Hence, its radius is 100 times smaller, ie it is almost like the Earth. Meanwhile, its mass is almost the same as that of the Sun! Thus, the white dwarf has a huge density – about 109 kg / m3. The existence of a gas of this density is explained as follows: usually the density limit is the size of the atoms that make up the systems consisting of the nucleus and the electron shell.

At a very high temperature in the bowels of stars and with the complete ionization of atoms, their nuclei and electrons become independent of each other. Due to the enormous pressure of the upper layers, this "crumb" of atoms can be compressed much more strongly than neutral gas.

Theoretically, the existence of stars with a density equal to the density of atomic nuclei is allowed under certain conditions. On the example of white dwarfs, we once again see how astrophysical research expands the idea of ​​the structure of matter; so far, it is impossible to create such conditions in the laboratory as inside the stars.

Therefore, astronomical observations help to develop the most important physical ideas. For example, Einstein’s theory of relativity is of great importance for physics. It leads to several conclusions that can be verified by astronomical data.) One of the conclusions of the theory is that in a very strong gravitational field light oscillations should slow down and the spectral lines should shift to the red end, and this shift is greater the stronger the gravitational field dawn.

The redshift was detected in the first spectrum of the Sirius satellite. It is caused by the action of a strong gravitational field on its surface. Observations have confirmed this and a number of other conclusions of the theory of relativity. Such examples of the close interaction of physics and astronomy are characteristic of modern science.

08/16/2011

Astronomy in antiquity: an idea of ​​the universe. Abstract

Geocentric system of the world. Heliocentric system of the world

It is difficult to say exactly when astronomy was born: we have almost no data relating to prehistoric times. In that distant epoch, when people were completely incapable of nature, there was a belief in powerful forces that supposedly created the world and rule them, for many centuries worshiped the moon, sun, planets. We learn about this from the myths of all peoples of the world.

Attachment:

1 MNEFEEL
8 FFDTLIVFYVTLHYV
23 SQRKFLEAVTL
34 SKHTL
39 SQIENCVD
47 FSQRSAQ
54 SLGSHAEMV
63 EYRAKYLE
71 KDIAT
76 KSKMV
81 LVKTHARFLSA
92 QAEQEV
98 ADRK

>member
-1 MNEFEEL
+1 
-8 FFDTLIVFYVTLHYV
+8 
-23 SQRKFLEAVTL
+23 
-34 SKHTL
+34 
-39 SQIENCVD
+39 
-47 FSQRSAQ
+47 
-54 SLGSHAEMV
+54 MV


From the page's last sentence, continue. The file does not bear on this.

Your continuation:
The first ideas about the universe were very naive, they were closely intertwined with religious beliefs, which were based on the division of the world into two parts – earthly and heavenly. If now every student knows that the Earth itself is a celestial body, then before "earthly" was opposed to "heavenly". It was thought that there was a "heavenly stronghold" to which the stars were attached, and the Earth was taken to be the fixed center of the universe.

Geocentric system of the world

Hipparchus, an Alexandrian scholar who lived in the 2nd century BC. BC, and other astronomers of his time paid much attention to observing the motion of the planets.

These movements seemed to them extremely confusing. In fact, the direction of motion of the planets in the sky as if described in the sky loops. This apparent complexity in the motion of the planets is caused by the movement of the Earth around the Sun get lab report written – because we observe planets from the Earth, which moves itself. And when the Earth "catches up" with another planet, it seems that the planet seems to stop and then move back. But ancient astronomers thought that the planets did make such complex movements around the Earth.

In the 2nd century AD. Alexandrian astronomer Ptolemy put forward his "system of the world." He tried to explain the construction of the universe given the apparent complexity of the movement of the planets.

Considering the Earth spherical, and its size insignificant in comparison with the distance to the planets and especially the stars, Ptolemy, however, after Aristotle, argued that the Earth – the fixed center of the universe.

2021-02-19T12:31:28+00:00